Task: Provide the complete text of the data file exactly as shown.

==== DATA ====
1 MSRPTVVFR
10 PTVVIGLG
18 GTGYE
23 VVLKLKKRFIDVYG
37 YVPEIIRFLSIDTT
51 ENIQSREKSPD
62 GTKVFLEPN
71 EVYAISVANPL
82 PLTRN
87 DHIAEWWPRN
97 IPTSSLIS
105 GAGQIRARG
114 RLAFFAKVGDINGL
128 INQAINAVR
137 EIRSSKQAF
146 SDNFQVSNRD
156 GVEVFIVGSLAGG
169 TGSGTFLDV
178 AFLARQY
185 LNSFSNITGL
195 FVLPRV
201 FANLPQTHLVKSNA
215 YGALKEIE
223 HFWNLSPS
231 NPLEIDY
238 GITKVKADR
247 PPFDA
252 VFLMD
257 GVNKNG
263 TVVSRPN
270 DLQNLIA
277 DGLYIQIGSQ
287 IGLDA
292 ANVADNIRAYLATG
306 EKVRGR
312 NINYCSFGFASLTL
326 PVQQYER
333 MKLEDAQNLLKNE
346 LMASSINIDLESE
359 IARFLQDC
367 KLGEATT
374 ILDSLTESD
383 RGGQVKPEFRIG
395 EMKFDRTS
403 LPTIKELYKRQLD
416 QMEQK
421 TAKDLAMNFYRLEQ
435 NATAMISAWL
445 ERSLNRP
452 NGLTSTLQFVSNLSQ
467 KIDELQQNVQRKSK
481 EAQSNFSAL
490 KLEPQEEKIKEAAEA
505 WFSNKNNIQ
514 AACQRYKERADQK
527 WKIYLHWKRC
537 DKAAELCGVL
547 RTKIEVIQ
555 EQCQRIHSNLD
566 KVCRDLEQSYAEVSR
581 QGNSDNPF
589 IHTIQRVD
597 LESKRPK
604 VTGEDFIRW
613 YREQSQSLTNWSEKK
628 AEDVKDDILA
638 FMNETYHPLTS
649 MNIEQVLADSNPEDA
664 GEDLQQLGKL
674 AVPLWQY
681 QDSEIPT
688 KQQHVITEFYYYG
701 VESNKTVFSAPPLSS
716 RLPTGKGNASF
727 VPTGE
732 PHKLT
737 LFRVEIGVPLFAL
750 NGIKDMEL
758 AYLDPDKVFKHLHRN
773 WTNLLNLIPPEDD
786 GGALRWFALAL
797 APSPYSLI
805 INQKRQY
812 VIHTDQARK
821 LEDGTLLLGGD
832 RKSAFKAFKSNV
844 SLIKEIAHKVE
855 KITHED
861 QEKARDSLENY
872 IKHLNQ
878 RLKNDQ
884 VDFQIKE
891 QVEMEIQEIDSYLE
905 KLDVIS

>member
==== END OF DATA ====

1 MSRPTVVFR
10 PTVVIGLG
18 GTGYE
23 VVLKLKKRFIDVYG
37 YVPEIIRFLSIDTT
51 ENIQSREKSPD
62 GTKVFLEPN
71 EVYAISVANPL
82 PLTRN
87 DHIAEWWPRN
97 IPTSSLIS
105 GAGQIRARG
114 RLAFFAKVGDINGL
128 INQAINAVR
137 EIRSSKQAF
146 SDNFQVSNRD
156 GVEVFIVGSLAGG
169 TGSGTFLDV
178 AFLARQY
185 LNSFSNITGL
195 FVLPRV
201 FANLPQTHLVKSNA
215 YGALKEIE
223 HFWNLSPS
231 NPLEIDY
238 GITKVKADR
247 PPFDA
252 VFLMD
257 GVNKNG
263 TVVSRPN
270 DLQNLIA
277 DGLYIQIGSQ
287 IGLDA
292 ANVADNIRAYLATG
306 EKVRGR
312 NINYCSFGFASLTL
326 PVQQYER
333 MKLEDAQNLLKNE
346 LMASSINIDLESE
359 IARFLQDC
367 KLGEATT
374 ILDSLTESD
383 RGGQVKPEFRIG
395 EMKFDRTS
403 LPTIKELYKRQLD
416 QMEQK
421 TAKDLAMNFYRLEQ
435 NATAMISAWL
445 ERSLNRP
452 NGLTSTLQFVSNLSQ
467 KIDELQQNVQRKSK
481 EAQSNFSAL
490 KLEPQEEKIKEAAEA
505 WFSNKNNIQ
514 AACQRYKERADQK
527 WKIYLHWKRC
537 DKAAELCGVL
547 RTKIEVIQ
555 EQCQRIHSNLD
566 KVCRDLEQSYAEVSR
581 QGNSDNPF
589 IHTIQRVD
597 LESKRPK
604 VTGEDFIRW
613 YREQSQSLTNWSEKK
628 AEDVKDDILA
638 FMNETYHPLTS
649 MNIEQVLADSNPEDA
664 GEDLQQLGKL
674 AVPLWQY
681 QDSEIPT
688 KQQHVITEFYYYG
701 VESNKTVFSAPPLSS
716 RLPTGKGNASF
727 VPTGE
732 PHKLT
737 LFRVEIGVPLFAL
750 NGIKDMEL
758 AYLDPDKVFKHLHRN
773 WTNLLNLIPPEDD
786 GGALRWFALAL
797 APSPYSLI
805 INQKRQY
812 VIHTDQARK
821 LEDGTLLLGGD
832 RKSAFKAFKSNV
844 SLIKEIAHKVE
855 KITHED
861 QEKARDSLENY
872 IKHLNQ
878 RLKNDQ
884 VDFQIKE
891 QVEMEIQEIDSYLE
905 KLDVIS

>member